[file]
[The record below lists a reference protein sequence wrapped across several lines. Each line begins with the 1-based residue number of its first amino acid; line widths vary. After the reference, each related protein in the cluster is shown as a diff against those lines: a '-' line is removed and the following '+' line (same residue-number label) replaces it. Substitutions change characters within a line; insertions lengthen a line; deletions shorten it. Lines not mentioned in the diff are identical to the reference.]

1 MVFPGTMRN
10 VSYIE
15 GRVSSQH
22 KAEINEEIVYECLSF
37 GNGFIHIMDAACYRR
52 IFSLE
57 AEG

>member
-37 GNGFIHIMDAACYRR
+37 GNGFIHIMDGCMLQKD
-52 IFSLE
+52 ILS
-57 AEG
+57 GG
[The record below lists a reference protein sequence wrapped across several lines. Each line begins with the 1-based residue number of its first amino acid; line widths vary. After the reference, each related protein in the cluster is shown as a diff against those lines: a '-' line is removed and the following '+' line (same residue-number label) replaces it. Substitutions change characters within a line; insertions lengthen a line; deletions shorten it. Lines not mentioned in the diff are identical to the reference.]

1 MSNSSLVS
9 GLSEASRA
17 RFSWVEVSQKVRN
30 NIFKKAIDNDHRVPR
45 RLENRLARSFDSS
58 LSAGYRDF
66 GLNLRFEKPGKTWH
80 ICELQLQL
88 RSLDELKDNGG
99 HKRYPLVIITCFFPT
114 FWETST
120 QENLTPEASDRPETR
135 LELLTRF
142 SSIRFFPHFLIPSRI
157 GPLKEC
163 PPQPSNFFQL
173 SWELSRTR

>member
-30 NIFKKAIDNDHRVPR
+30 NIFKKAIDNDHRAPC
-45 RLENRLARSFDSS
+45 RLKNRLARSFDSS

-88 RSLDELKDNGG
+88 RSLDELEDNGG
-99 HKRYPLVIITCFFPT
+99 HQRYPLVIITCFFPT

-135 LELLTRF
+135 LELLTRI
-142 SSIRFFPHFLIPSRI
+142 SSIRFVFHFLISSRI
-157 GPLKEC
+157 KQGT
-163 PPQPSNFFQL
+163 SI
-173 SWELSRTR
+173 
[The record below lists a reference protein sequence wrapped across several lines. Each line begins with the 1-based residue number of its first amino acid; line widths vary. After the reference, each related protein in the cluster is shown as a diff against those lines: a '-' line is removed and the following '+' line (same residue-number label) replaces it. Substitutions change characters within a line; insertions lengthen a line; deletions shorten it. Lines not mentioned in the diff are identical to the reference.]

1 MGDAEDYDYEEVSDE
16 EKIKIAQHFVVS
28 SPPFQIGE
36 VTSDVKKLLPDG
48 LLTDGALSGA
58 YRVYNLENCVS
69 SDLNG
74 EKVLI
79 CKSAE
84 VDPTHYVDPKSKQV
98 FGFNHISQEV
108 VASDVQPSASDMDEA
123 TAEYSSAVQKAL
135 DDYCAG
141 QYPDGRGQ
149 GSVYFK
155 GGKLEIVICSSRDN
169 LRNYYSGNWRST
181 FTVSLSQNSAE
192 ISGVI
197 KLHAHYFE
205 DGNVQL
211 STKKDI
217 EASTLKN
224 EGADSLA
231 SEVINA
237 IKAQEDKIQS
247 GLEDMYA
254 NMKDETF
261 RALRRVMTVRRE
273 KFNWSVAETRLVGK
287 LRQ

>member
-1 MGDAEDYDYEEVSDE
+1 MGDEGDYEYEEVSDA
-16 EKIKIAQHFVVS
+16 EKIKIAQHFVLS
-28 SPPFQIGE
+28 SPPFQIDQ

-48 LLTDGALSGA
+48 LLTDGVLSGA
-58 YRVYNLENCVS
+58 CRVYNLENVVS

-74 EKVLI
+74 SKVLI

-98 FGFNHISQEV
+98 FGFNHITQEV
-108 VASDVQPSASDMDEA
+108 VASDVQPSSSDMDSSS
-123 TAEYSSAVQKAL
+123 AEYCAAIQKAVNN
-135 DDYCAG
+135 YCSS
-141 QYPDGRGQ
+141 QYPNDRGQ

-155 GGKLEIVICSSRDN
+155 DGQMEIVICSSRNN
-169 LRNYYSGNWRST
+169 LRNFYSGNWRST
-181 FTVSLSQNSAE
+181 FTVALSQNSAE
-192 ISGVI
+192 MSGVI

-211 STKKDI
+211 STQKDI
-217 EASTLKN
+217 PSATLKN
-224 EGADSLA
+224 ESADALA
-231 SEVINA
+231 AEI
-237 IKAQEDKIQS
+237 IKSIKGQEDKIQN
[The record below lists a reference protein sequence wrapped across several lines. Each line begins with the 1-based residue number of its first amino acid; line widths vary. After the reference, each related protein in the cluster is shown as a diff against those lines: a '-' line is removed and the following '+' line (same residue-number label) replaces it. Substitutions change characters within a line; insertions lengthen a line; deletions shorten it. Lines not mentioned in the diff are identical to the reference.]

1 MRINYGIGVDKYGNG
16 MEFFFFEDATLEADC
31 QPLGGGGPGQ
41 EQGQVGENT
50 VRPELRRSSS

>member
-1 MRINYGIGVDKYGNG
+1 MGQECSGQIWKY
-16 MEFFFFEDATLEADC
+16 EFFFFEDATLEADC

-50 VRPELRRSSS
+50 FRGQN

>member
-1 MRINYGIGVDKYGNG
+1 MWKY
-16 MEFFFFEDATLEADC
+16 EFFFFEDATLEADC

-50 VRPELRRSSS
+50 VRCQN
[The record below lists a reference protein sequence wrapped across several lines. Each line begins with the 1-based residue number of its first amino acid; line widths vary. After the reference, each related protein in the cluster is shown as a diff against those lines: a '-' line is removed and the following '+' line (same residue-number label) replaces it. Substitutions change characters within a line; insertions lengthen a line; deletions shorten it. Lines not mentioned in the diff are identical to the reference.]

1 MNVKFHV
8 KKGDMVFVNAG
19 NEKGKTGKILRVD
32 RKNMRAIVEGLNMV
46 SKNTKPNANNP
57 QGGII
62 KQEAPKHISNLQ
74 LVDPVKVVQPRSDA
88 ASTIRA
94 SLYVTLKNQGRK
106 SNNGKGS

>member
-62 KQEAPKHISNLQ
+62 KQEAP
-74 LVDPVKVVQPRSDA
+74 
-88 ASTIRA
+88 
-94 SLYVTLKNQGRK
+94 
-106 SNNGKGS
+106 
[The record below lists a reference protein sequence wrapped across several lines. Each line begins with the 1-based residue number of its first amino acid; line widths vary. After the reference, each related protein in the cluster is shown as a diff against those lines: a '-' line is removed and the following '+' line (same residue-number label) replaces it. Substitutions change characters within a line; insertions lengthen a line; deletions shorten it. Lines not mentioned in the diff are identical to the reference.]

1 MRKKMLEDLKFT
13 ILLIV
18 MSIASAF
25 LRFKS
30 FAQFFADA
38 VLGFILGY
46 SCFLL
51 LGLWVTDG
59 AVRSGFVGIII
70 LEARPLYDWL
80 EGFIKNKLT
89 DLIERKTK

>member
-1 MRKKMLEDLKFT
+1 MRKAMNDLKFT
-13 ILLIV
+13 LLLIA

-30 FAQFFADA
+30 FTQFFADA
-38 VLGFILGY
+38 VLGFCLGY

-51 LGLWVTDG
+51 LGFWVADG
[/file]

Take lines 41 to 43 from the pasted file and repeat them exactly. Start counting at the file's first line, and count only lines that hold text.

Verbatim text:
-99 HKRYPLVIITCFFPT
+99 HQRYPLVIITCFFPT

-135 LELLTRF